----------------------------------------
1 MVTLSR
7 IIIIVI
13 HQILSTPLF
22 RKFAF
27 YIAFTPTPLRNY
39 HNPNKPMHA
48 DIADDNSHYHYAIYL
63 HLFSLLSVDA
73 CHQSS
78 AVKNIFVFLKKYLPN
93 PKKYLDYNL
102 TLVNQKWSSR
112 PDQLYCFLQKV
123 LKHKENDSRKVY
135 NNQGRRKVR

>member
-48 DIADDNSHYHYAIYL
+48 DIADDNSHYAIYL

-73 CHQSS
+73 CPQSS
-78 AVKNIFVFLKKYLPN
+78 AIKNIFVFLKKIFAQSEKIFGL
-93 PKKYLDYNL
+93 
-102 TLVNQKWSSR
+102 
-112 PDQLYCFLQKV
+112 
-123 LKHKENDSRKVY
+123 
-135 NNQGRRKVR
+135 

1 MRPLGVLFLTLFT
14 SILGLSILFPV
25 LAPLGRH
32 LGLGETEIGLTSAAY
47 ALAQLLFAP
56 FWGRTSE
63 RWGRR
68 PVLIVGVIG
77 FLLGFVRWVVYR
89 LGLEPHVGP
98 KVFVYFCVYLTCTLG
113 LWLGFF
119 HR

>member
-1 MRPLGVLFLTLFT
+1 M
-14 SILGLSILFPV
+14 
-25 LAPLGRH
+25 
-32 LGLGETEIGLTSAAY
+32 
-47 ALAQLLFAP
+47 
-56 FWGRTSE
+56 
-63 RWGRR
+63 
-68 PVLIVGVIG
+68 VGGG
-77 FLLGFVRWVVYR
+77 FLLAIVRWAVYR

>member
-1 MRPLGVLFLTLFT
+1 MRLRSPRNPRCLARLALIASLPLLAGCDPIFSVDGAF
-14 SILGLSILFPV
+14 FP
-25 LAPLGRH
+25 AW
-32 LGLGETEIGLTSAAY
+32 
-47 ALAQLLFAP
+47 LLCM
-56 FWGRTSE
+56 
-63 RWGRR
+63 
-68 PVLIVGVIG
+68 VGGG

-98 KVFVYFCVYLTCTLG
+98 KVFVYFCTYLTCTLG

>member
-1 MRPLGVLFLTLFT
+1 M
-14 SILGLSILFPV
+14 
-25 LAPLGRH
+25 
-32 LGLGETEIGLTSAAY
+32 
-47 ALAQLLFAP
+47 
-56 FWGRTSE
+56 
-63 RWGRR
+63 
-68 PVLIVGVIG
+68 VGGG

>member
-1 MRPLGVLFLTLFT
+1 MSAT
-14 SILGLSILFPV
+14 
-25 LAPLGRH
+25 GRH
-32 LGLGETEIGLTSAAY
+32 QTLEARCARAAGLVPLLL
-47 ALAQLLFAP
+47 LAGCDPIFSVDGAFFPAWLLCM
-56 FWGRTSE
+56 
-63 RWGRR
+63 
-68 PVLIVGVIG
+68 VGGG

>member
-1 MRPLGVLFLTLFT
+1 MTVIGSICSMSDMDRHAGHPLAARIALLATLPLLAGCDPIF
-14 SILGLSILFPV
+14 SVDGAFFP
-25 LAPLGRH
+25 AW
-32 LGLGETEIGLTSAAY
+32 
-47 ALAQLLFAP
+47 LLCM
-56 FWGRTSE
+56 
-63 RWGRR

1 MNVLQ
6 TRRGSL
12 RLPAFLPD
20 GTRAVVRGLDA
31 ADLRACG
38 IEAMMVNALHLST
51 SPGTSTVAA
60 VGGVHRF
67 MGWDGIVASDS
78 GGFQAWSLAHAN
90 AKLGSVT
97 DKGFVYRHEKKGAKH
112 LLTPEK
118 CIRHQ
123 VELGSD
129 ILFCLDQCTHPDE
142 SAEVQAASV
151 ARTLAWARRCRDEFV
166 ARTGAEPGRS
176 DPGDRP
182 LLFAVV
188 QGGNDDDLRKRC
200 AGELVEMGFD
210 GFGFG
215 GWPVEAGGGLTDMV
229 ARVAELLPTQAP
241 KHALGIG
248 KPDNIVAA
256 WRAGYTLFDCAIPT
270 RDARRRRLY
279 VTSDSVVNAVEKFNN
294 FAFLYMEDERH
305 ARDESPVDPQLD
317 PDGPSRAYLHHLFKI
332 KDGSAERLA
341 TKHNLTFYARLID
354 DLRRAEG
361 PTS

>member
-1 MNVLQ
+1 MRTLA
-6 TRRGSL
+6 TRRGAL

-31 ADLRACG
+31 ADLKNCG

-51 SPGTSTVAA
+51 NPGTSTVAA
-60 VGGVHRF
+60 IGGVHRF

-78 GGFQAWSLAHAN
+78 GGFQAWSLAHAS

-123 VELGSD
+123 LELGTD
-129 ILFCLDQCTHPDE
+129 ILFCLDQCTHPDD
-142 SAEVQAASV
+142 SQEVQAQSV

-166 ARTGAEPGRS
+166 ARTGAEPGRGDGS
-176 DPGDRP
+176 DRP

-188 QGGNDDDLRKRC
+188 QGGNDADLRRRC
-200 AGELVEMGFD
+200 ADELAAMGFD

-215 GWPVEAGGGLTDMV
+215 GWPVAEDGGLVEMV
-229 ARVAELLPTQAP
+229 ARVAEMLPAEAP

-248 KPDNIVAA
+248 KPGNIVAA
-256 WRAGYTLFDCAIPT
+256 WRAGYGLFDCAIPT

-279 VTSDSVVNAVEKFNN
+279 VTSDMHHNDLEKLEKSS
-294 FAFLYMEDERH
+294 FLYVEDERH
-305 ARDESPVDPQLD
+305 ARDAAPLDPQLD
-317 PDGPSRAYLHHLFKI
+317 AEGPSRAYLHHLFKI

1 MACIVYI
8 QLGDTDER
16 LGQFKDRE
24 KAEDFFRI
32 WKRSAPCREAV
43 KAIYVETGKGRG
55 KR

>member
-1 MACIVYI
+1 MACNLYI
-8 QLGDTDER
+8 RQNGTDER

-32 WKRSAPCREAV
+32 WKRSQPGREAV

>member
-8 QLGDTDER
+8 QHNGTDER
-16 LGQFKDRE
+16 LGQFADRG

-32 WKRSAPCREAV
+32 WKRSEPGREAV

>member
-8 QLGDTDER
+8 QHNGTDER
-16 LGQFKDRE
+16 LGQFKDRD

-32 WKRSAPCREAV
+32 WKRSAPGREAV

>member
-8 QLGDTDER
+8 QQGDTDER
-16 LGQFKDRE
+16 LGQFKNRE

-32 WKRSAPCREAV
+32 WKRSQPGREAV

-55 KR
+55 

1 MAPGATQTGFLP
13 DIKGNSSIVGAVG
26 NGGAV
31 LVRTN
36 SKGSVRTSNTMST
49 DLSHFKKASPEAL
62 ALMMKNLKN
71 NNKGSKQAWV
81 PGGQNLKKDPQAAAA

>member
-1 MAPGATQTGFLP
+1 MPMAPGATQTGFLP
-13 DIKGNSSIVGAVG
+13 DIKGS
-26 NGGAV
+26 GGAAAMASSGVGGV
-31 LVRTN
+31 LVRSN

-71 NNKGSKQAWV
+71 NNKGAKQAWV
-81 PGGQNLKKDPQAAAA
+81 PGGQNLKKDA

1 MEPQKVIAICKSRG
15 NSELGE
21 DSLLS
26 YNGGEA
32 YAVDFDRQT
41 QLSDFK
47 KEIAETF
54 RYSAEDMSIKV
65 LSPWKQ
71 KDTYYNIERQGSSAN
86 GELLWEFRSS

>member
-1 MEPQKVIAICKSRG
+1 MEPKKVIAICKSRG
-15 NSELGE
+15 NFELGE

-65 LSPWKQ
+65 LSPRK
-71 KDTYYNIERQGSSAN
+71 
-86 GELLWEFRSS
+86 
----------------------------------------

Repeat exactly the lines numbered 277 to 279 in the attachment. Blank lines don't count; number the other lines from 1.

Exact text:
41 QLSDFK
47 KEIAETF
54 RYSAEDMSIKV